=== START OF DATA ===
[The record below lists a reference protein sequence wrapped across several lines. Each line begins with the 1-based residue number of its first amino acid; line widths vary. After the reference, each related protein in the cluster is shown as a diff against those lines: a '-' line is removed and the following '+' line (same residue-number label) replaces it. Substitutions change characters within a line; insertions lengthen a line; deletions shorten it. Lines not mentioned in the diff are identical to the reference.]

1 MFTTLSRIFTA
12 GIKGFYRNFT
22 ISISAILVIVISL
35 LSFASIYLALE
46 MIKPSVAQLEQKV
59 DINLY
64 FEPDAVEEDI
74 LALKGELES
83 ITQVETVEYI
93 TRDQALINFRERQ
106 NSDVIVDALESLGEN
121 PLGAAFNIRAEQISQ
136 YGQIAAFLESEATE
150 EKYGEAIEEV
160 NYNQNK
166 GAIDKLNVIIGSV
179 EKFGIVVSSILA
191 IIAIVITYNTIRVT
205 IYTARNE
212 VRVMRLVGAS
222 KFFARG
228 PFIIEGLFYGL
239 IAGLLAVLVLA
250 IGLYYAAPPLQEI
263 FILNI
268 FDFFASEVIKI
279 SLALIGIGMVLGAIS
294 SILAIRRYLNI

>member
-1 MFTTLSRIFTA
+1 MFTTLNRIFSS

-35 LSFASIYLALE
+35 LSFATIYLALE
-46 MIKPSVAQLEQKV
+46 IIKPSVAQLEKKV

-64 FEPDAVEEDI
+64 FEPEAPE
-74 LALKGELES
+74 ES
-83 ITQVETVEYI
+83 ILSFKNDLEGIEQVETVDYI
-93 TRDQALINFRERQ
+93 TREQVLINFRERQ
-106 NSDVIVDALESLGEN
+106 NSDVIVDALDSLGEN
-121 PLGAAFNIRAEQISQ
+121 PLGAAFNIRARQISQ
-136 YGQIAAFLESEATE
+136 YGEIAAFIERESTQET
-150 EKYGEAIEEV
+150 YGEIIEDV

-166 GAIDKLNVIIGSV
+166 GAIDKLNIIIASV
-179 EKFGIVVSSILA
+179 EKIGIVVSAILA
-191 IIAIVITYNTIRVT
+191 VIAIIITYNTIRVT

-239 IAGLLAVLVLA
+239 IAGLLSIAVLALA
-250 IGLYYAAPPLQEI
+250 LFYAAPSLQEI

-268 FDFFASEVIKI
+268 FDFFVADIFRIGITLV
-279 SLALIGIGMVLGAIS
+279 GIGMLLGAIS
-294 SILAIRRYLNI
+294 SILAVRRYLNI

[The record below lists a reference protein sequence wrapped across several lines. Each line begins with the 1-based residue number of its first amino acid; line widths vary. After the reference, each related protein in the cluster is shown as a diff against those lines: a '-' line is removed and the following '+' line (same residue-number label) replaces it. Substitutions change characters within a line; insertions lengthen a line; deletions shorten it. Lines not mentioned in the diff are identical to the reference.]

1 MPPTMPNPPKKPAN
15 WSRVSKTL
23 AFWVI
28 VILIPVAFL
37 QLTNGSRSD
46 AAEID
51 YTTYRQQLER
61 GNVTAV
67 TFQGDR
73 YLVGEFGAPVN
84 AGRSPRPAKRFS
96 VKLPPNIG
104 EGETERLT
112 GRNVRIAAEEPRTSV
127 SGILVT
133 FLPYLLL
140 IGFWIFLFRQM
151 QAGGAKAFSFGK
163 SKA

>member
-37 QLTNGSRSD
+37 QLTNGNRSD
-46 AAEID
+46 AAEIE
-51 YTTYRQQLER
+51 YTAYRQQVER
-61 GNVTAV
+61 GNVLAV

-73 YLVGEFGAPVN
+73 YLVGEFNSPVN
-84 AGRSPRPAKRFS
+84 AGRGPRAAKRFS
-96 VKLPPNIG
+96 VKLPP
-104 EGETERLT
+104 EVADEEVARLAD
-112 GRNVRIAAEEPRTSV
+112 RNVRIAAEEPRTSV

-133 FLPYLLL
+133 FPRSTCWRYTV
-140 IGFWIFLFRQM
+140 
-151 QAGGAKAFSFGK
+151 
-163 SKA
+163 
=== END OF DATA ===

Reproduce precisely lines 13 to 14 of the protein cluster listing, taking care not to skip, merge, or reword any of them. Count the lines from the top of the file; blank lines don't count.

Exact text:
121 PLGAAFNIRAEQISQ
136 YGQIAAFLESEATE